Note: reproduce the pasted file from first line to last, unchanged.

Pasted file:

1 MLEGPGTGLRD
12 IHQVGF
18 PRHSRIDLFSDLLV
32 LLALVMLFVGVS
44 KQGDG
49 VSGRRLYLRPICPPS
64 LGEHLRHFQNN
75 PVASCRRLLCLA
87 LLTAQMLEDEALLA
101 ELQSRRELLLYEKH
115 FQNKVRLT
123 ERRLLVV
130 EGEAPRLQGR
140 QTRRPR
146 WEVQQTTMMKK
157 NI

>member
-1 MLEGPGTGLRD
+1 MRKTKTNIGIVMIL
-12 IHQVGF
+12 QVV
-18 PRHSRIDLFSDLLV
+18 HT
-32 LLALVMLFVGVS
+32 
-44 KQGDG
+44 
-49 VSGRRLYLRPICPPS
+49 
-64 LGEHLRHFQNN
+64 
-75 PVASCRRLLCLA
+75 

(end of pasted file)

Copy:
1 MLEGPGTGLRD
12 IHQVGF
18 PRHSRIDLFSDLLV
32 LLALVMLFVGVS
44 KQGDG
49 VSGRRLYLRPICPPS
64 LGEHLRHFQNN
75 PVASCRRLLCLA
87 LLTAQMLEDEALLA
101 ELQSRRELLLYEKH
115 FQNKVRLT
123 ERRLLVV
130 EGEAPRLQGR
140 QTRRPR
146 WEVQQTTMMKK
157 NI

>member
-1 MLEGPGTGLRD
+1 MRKTKTNIGIVMIL
-12 IHQVGF
+12 QVV
-18 PRHSRIDLFSDLLV
+18 HT
-32 LLALVMLFVGVS
+32 
-44 KQGDG
+44 
-49 VSGRRLYLRPICPPS
+49 
-64 LGEHLRHFQNN
+64 
-75 PVASCRRLLCLA
+75 